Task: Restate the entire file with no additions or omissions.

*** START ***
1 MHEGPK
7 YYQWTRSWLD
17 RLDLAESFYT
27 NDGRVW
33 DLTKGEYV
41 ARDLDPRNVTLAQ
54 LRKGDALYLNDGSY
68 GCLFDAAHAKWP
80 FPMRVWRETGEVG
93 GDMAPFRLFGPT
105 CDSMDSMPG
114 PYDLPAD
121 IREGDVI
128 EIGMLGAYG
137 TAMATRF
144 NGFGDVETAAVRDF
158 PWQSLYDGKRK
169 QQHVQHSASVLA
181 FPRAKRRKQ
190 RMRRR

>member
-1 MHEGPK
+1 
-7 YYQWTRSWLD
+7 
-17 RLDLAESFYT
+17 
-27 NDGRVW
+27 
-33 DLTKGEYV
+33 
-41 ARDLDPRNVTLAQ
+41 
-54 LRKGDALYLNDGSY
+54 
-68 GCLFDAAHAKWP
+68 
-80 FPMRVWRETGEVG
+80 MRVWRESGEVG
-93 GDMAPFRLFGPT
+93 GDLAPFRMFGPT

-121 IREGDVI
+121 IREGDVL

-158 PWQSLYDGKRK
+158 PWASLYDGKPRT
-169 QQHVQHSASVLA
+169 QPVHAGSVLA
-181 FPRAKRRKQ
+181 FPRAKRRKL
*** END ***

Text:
1 MHEGPK
7 YYQWTRSWLD
17 RLDLAESFYT
27 NDGRVW
33 DLTKGEYV
41 ARDLDPRNVTLAQ
54 LRKGDALYLNDGSY
68 GCLFDAAHAKWP
80 FPMRVWRETGEVG
93 GDMAPFRLFGPT
105 CDSMDSMPG
114 PYDLPAD
121 IREGDVI
128 EIGMLGAYG
137 TAMATRF
144 NGFGDVETAAVRDF
158 PWQSLYDGKRK
169 QQHVQHSASVLA
181 FPRAKRRKQ
190 RMRRR

>member
-1 MHEGPK
+1 
-7 YYQWTRSWLD
+7 
-17 RLDLAESFYT
+17 
-27 NDGRVW
+27 
-33 DLTKGEYV
+33 
-41 ARDLDPRNVTLAQ
+41 
-54 LRKGDALYLNDGSY
+54 
-68 GCLFDAAHAKWP
+68 
-80 FPMRVWRETGEVG
+80 MRVWRESGEVG
-93 GDMAPFRLFGPT
+93 GDLAPFRMFGPT

-121 IREGDVI
+121 IREGDVL

-158 PWQSLYDGKRK
+158 PWASLYDGKPRT
-169 QQHVQHSASVLA
+169 QPVHAGSVLA
-181 FPRAKRRKQ
+181 FPRAKRRKL